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Occasionally, someone deletes a particular important document or folder with a bunch of documents, resulting in a mission-critical data loss.Considering the described incident, few questions immediatelly arise: In Windows OSs, there is an Auditing subsystem built-in, that is capable of logging data about file and folder deletion, as well as user name and executable name that was used to perform an action.In my working experience, several companies have dealt with deletion on purpose.The typical scenario was: the employee disgrunted with a contract break decided to remove all his work results and deleted his/her home folder content as well as all the shared documents he/she was intended to work with.For instance, during Save command execution Microsoft Office suite software first creates a new temporary file, saves document to it, then deletes the original document from disk.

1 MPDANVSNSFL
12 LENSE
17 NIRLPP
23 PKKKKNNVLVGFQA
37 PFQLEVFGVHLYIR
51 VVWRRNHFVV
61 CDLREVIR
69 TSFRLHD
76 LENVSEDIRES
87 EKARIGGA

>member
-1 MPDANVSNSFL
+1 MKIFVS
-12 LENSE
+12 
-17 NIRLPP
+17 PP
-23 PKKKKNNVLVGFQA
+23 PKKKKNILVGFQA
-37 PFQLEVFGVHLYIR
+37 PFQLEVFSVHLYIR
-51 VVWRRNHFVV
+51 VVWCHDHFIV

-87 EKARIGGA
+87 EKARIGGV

Thus, information about any user having deleted a watched object is to be captured and stored to the event log.

A systems administrator is to be ready and prepared to address such issues.

In most companies there are departments like Project Managers, Accountants, Developers and other employee categories that collaborate and work together with groups of documents being stored in some shared folders on a fileserver or possibly workstations.

When the situation comes to the question, log on to the required computer, click Start → Run and launch MMC console. It is highly possible that not only the required events are logged.

Right-click event log and select the View → Filter command.

Such an activity is very likely to be noticed in event logs because it generates tens and even hundreds successful Object Access records in a second.

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